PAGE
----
The Global Compact Anti-Corruption principle is derived from the United Nations Convention against Corruption.
Corruption is recognized to be one of the world's greatest challenges. It is a major hindrance to sustainable development, with a disproportionate impact on poor communities and is corrosive on the very fabric of society. The impact on the private sector is also considerable - it impedes economic growth, distorts competition and represents serious legal and reputational risks.
The rapid development of rules of corporate governance around the world is also prompting companies to focus on anti-corruption measures as part of their mechanisms to protect their reputations and the interests of their shareholders. Their internal controls are increasingly being extended to a range of ethics and integrity issues and a growing number of investment managers are looking to these controls as evidence that the companies undertake good business practice and are well managed.
By partnering with the UN Office on Drugs and Crime (UNODC), Transparency International (TI), the International Chamber of Commerce (ICC ), the World Economic Forum Partnership Against Corruption Initiative (PACI) and the World Bank Institute (WBI), the UN Global Compact contributes to the fight against corruption by providing a platform for learning and dialogue and by offering guidance to companies on how to implement principle 10.
The goal of the multi-stakeholder working group is to provide strategic input to the Global Compact’s work on anti-corruption and to define the needs of the business community in implementing the 10th principle. The Working Group aims to contribute to greater coherence by supporting the alignment of existing initiatives and avoiding the duplication of efforts.
The Global Compact encourages participants to promote activities against corruption. Read about activities that agencies are engaging in to fight corruption in all of its forms. OECD, Transparency International, UNODC.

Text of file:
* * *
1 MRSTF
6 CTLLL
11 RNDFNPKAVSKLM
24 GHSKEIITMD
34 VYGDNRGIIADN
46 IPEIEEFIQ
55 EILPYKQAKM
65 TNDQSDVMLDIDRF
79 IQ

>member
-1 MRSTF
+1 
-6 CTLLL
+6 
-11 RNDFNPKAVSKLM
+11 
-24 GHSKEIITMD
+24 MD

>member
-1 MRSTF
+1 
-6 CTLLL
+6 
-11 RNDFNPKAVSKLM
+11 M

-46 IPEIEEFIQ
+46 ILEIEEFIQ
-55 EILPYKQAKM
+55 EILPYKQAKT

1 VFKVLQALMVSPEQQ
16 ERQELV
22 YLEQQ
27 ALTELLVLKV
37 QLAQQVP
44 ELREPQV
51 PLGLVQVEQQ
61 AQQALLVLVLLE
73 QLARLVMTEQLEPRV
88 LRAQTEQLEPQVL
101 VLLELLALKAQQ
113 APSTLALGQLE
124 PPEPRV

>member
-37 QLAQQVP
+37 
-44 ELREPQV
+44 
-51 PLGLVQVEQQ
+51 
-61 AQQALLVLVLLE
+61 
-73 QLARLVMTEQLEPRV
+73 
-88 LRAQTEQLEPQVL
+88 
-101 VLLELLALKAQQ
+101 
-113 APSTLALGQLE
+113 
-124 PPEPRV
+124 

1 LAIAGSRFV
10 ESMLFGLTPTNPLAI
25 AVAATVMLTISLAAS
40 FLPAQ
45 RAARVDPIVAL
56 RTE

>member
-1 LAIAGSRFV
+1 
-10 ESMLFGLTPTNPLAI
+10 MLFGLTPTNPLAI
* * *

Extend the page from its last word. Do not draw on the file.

A task force of the Global Compact Working Group on Anti-Corruption developed a guidance document on Anti-Corruption Reporting. The tool provides practical guidance on a broad set of reporting elements and is rooted in existing reporting practice. Companies participating in the Global Compact are encouraged to familiarize themselves with the reporting guidance.
In a Letter to UN Secretary-General Ban Ki-moon, Chief Executives from leading companies called on governments to more effectively and robustly implement the UN Convention against Corruption by adopting an effective implementation review mechanism at the Conference of States Parties (Doha, November 2009). The letter was signed by 24 CEO's at the invitation of the International Chamber of Commerce, Transparency International, the World Economic Forum-Partnering Against Corruption Initiative and the Global Compact and initiated a broader campaign inviting business leaders across the globe to sign the statement in support of the Convention.
The CEO letter campaign was a significant contributing factor to the agreement at the Conference of the State Parties to include the private sector in the list of actors that should be consulted in carrying out the reviews.
The Anti-Corruption Tools Inventory is intended to guide companies through various initiatives and tools relevant to implementing the 10th principle. The inventory consists of existing anti-corruption tools and resources, organized by categories such as "Voluntary Principles", "Reporting" and "Grey Areas". The tools included in the inventory are meant to offer guidance and assistance to companies in their fight against bribery and corruption and can all be accessed free of charge or at a token amount.